Will.i.am's "i.am+ EPs." Bluetooth Earphones: A Mixed Bag

Music mogul Will.i.am has produced a new earphone, the "EPs.", inspired by the look of vinyl, launching exclusively online at Apple.com and in select Apple stores. At a time when “Made in China” might not seem all that cool, the EPs proudly boast that they were designed in Los Angeles, and produced in China, with glamour shots of the factory included. They also boast that they’re for the dope. We’ll see about that. With rumors swirling around that Apple might be eliminating the headphone port on the next gen of iPhones, is it any wonder they’re the exclusive retailers of these wireless earphones?

The included quick start guide for the EPs says it all. “We envisioned and conceptualized the EPs in Los Angeles, & then we hooked up with our peoples in Shenzen, China to bring the EPs to life… & you know what happens when dope motherf****** from L.A. hook up with cool peoples from China??? Dope sh** happens.” EPs. For the dope.

The EPs ($230) are rather large in-ear earphones featuring 14mm drivers and large round discs mimicking the look of their namesake vinyl albums. They are available in black or gold. (Can’t help but wonder how many gold records will.i.am has hanging around his house?) The housings have magnets that firmly attach both sides together so you can hang them around your neck when not listening to them.

They feature A2DP and Siri voice control with the microphone integrated into the inline remote with volume controls. Surprising for an Apple-exclusive product, they also have aptX along with Bluetooth 4.0 + EDR. Pairing is simple, and voice prompts from will.i.am himself let you know you’ve powered up or down.

The earpiece itself is a hard plastic that is not quite an earbud, not quite in-ear. Some people might find them uncomfortable. It took a bit of fiddling for me to get them to feel okay. They also don’t provide a really secure fit—these wouldn’t stay in through a workout or run. This affects the sound quality too—bass response isn’t as tight. Another problem is that anyone sitting near you can hear them quite clearly, and they don’t block out very much outside noise. Both of these could be a problem in a work environment. Overall, they’re made from plastic, and don’t convey that sense of luxury or quality that you would expect from a pair of $230 earphones.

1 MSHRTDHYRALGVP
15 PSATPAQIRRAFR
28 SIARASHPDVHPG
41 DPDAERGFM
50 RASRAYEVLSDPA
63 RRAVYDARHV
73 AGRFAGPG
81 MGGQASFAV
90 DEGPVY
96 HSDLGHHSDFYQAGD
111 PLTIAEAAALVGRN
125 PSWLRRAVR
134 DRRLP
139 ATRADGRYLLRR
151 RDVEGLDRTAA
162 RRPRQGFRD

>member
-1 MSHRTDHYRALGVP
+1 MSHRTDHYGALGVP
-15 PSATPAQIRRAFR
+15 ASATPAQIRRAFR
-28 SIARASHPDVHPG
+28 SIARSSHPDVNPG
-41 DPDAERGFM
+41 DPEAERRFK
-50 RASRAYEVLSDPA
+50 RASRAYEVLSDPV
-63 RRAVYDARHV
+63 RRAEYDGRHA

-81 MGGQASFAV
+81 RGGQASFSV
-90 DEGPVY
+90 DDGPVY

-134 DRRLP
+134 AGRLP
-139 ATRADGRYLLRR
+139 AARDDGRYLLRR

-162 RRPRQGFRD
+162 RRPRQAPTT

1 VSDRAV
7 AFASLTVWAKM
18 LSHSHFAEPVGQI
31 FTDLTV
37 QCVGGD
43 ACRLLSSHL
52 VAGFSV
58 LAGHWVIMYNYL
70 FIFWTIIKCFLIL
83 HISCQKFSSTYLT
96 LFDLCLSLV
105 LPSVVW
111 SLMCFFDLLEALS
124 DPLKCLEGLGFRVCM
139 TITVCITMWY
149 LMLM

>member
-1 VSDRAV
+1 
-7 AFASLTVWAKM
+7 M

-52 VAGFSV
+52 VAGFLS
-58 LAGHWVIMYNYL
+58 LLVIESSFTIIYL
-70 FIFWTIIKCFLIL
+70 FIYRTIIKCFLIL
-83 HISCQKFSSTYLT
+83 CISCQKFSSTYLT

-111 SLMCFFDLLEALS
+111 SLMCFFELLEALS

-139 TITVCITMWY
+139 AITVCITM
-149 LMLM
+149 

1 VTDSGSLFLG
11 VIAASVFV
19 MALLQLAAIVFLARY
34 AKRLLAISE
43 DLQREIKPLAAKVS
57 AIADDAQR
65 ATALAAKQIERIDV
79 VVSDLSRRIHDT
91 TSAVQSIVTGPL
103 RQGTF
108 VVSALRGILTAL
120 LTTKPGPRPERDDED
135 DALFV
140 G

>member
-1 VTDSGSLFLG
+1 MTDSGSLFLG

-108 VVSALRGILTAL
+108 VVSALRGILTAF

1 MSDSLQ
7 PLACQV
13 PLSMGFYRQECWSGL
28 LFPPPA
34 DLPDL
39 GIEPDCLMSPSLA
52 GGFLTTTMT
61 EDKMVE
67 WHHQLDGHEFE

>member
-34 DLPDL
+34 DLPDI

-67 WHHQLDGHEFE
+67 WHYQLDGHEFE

The EPs do have a really nice fabric-coated cable, and the included USB charging cable has the same covering. A generic satin carrying bag is included. The EPs have a built-in battery capable of up to 6 hours of playback. Not exactly stellar battery life, but sufficient.

With a 14mm driver, the sound quality is good. I was expecting a much boomier bass, but it is rather restrained. In fact, I ended up playing around with the position of the EPs in my ears to get just a bit more lower octave response. The treble is very clean, with only a slight harshness in the upper-midrange on female vocals. Adele’s “Send My Love (to your New Lover)” was open and bright, and the guitars on the opening were very natural and clear, but cranking it up loud during the chorus revealed problems in the high end. At modest listening levels, it was smooth.

The i.am. technology brand is struggling to get a hit product. Do the EPs finally break through? It’s hard to say. Given how much the product brochures talk about how they were produced in Shenzen, perhaps they’ll be a hit in China. I’m keeping mine around for when Apple does pull the plug on the headphone jack. Because, well, I.am.dope like that.